Test for dehydrogenation in gas chromatography-mass spectrometry


May 1, 1980 - Chapter 6 Alkaloids from Ants and Other Insects. Atsushi Numata ... Ant venom alkaloids from Solenopsis and Monorium species. Tappey H...
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Anal. Chem. 1980, 52, 980-982

of the range of enzyme electrodes to substrate concentrations in excess of K M is possible. Table I indicates that to achieve deviation from linearity of less than 0.05 loglo units a t bulk substrate concentrations equal to 100 times the Michaelis constant, over 1000 enzyme units/cm3 are required for Khl < 1 mM. Such a n electrode should be linear to nearly 100 mM. Enzyme electrodes with activities of 50-100 units/cm3 are more realistic. We expect that linearity to 10 mM for KM equal to 1 m M can be achieved. One should note that the required amount of enzyme decreases as the diffusivity of the substrate decreases. This implies t h a t use of a highly cross-linked gel to support the enzyme might be desirable. But, as we have shown previously (7), electrode response time will increase in proportion to the decrease in diffusivity. Thus there is a trade-off between linearity and response time. The same is true of the thickness of the enzyme layer, i.e., a thick layer promotes linearity and increases the response time. In summary, i t has been shown that the linear dynamic range of potentiometric enzyme electrodes can be extended beyond KM when the enzyme immobilized in the membrane surrounding the sensor is of sufficiently high activity. In a practical sense, this illustrates the point that only enzymes capable of being immobilized while retaining a high specific activity hold promise for use in routine applications. Furthermore, since stabilization of the immobilized enzyme is still a problem, significant deterioration of the linear dynamic range of the sensor with time is implied. This suggests the need for frequent recalibration and assessment of the time dependent of the sensor's dynamic range.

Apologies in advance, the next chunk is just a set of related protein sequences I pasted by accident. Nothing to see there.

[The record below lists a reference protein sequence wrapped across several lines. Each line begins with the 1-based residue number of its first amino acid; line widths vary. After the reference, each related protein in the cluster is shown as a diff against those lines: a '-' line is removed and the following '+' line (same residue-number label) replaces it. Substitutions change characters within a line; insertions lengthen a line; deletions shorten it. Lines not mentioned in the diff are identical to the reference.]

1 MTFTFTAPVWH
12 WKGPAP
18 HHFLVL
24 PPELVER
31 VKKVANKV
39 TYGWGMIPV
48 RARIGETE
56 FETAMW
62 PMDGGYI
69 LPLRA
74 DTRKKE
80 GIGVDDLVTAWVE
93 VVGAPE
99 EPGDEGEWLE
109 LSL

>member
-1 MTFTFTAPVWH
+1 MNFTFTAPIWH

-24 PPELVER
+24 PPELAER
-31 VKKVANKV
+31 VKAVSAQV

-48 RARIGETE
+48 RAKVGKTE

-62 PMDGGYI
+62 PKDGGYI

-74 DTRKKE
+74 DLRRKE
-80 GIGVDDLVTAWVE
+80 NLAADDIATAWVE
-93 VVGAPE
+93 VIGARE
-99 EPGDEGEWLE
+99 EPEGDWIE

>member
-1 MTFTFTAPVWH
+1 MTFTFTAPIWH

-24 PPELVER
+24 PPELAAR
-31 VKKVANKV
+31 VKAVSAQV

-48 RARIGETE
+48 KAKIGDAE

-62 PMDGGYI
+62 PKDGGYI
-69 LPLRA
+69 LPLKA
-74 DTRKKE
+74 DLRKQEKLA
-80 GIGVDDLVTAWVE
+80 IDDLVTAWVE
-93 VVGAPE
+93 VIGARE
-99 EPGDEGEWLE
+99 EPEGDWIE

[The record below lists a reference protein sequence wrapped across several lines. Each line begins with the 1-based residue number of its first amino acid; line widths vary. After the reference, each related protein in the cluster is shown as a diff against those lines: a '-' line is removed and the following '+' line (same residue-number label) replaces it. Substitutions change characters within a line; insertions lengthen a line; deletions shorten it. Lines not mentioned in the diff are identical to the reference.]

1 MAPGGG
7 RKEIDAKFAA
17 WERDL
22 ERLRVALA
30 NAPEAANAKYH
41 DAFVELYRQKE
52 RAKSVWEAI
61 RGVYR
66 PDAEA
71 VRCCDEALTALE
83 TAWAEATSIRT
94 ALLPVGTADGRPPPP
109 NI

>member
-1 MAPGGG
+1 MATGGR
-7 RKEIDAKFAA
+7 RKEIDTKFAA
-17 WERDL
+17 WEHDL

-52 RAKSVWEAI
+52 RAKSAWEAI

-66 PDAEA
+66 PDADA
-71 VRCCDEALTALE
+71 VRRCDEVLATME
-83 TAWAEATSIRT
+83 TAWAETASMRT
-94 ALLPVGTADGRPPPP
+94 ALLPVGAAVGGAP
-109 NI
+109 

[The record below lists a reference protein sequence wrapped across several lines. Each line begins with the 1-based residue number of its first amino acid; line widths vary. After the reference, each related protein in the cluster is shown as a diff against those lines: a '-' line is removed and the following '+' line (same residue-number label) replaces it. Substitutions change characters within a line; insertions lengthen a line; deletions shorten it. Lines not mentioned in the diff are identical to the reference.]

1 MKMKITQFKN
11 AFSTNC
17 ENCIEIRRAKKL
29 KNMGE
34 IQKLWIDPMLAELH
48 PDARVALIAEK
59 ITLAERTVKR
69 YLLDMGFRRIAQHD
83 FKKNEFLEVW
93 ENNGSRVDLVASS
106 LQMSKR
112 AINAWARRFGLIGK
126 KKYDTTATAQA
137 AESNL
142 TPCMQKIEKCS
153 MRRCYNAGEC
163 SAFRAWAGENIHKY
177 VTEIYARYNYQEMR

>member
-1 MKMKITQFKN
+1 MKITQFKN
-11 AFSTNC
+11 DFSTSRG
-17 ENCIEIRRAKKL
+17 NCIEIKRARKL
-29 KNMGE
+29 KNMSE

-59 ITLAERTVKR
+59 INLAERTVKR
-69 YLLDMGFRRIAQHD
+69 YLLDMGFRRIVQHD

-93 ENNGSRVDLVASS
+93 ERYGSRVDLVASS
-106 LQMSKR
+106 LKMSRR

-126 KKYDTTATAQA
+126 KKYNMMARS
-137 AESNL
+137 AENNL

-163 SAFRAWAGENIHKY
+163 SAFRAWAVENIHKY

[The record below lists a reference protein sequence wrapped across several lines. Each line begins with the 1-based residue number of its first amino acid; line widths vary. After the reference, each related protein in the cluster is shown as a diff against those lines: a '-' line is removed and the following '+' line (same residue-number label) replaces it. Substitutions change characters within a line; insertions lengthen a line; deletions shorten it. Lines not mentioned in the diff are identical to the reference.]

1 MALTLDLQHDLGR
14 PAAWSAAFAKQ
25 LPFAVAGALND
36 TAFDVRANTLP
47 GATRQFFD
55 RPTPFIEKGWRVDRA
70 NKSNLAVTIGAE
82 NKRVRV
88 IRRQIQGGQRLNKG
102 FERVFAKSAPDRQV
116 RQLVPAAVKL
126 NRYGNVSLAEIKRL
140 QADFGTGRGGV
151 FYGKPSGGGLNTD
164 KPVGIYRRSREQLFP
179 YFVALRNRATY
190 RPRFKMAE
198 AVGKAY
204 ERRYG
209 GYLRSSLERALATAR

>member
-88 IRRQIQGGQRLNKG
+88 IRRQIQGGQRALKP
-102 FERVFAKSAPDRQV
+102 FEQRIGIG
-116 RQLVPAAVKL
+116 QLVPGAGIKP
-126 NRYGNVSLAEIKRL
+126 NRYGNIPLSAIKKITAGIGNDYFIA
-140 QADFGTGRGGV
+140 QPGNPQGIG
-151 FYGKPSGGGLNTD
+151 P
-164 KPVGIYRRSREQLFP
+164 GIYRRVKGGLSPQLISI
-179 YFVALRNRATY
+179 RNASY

LITERATURE CITED Rechnitz, G. A.; Kobos, R. K.:Riechei, S . J.; Gebauer. C. R. Anal. Chim. Acta 1977, 9 4 , 357. D'Orazio, P.; Meyerhoff, M. E.; Rechnitz, 6. A. Anal. Chem. 1978, 50, 1531. Guilbautt, G. G. In "Comprehensive Analytical Chemistry", Vol. 8, Svehla, G., Ed.; Elsevier: Amsterdam, 1977. Blaedel, W. J.: Kissei, T. R.; Boguslaski, R. C. Anal. Chem. 1972, 4 4 , 2030. Mell, L. D.: Maloy, J. T. Anal. Chem. 1975, 47, 299. Tran-Minh, C.: Brown, G. Anal. Chem. 1975, 4 7 , 1359 Carr, P. W. Anal. Chem. 1977, 49, 799. Villadsen, J. V.; Stewart, W. E. Chem. Eng. Sci. 1967, 22, 1483. Karanth, N. G.; Hughes, R. Chem. Eng. Sci. 1974, 2 9 , 197. Ferouson. N. B.: Finlavson. B. A. Chem. €no. J . 1970. 1 . 327. Serih, R.'W. Int. J . Num. Math. Eng. 1975: 9 , 691. Whiting, L. F.; Carr, P. W. Anal. Chem. 1978. 50, 1997. Whiting, L. F.; Carr. P. W. J . €lectroana/. Chem. 1977, 8 1 , 1. Johnson, L. W.; Ries, R . D. "Numerical Analysis"; Addison-Wesley: Reading, Mass., 1977. Dennis, J. E. P Mor& J. E. SIAM Rev. 1977, 19, 46. Brent, R. P. SIAM J . Num. Anal, 1973, 10, 327. Bowers, L. D.; Carr, P. W. Anal. Chem. 1976, 48, 544A. Guilbault. G. G. "Handbook of Enzymatic Methods of Analysis"; Marcel Dekker: New York, 1977.